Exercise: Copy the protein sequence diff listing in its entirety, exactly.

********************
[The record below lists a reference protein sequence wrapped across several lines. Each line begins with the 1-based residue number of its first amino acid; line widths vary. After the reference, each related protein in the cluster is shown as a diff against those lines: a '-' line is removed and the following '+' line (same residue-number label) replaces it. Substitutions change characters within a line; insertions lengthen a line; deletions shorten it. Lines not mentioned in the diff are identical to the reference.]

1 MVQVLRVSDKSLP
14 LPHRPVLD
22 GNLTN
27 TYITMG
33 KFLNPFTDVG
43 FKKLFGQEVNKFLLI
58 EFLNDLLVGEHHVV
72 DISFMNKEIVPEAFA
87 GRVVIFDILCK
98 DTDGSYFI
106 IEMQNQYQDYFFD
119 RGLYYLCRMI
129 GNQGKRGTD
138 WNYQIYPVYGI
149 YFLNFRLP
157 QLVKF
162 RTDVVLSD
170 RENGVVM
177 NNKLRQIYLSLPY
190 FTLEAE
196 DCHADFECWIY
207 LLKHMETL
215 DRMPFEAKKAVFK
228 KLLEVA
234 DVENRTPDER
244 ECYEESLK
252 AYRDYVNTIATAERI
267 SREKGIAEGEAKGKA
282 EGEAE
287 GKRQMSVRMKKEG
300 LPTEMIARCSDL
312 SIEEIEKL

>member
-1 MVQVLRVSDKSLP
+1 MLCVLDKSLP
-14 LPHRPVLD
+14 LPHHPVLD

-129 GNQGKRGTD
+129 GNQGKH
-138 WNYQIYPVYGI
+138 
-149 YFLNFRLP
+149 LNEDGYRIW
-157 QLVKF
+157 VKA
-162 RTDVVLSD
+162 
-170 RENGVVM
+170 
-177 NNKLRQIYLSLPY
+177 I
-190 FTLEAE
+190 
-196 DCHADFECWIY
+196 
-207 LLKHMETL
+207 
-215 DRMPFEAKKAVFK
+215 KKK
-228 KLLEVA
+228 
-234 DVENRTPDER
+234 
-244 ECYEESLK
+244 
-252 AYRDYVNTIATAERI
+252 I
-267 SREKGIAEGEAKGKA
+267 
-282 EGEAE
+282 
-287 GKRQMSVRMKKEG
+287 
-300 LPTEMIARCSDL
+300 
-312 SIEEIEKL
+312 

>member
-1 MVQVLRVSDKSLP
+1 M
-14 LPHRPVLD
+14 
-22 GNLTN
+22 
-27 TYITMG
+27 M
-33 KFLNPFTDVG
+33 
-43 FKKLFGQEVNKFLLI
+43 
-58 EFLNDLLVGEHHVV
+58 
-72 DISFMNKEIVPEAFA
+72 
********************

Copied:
[The record below lists a reference protein sequence wrapped across several lines. Each line begins with the 1-based residue number of its first amino acid; line widths vary. After the reference, each related protein in the cluster is shown as a diff against those lines: a '-' line is removed and the following '+' line (same residue-number label) replaces it. Substitutions change characters within a line; insertions lengthen a line; deletions shorten it. Lines not mentioned in the diff are identical to the reference.]

1 MVQVLRVSDKSLP
14 LPHRPVLD
22 GNLTN
27 TYITMG
33 KFLNPFTDVG
43 FKKLFGQEVNKFLLI
58 EFLNDLLVGEHHVV
72 DISFMNKEIVPEAFA
87 GRVVIFDILCK
98 DTDGSYFI
106 IEMQNQYQDYFFD
119 RGLYYLCRMI
129 GNQGKRGTD
138 WNYQIYPVYGI
149 YFLNFRLP
157 QLVKF
162 RTDVVLSD
170 RENGVVM
177 NNKLRQIYLSLPY
190 FTLEAE
196 DCHADFECWIY
207 LLKHMETL
215 DRMPFEAKKAVFK
228 KLLEVA
234 DVENRTPDER
244 ECYEESLK
252 AYRDYVNTIATAERI
267 SREKGIAEGEAKGKA
282 EGEAE
287 GKRQMSVRMKKEG
300 LPTEMIARCSDL
312 SIEEIEKL

>member
-1 MVQVLRVSDKSLP
+1 MLCVLDKSLP
-14 LPHRPVLD
+14 LPHHPVLD

-129 GNQGKRGTD
+129 GNQGKH
-138 WNYQIYPVYGI
+138 
-149 YFLNFRLP
+149 LNEDGYRIW
-157 QLVKF
+157 VKA
-162 RTDVVLSD
+162 
-170 RENGVVM
+170 
-177 NNKLRQIYLSLPY
+177 I
-190 FTLEAE
+190 
-196 DCHADFECWIY
+196 
-207 LLKHMETL
+207 
-215 DRMPFEAKKAVFK
+215 KKK
-228 KLLEVA
+228 
-234 DVENRTPDER
+234 
-244 ECYEESLK
+244 
-252 AYRDYVNTIATAERI
+252 I
-267 SREKGIAEGEAKGKA
+267 
-282 EGEAE
+282 
-287 GKRQMSVRMKKEG
+287 
-300 LPTEMIARCSDL
+300 
-312 SIEEIEKL
+312 

>member
-1 MVQVLRVSDKSLP
+1 M
-14 LPHRPVLD
+14 
-22 GNLTN
+22 
-27 TYITMG
+27 M
-33 KFLNPFTDVG
+33 
-43 FKKLFGQEVNKFLLI
+43 
-58 EFLNDLLVGEHHVV
+58 
-72 DISFMNKEIVPEAFA
+72 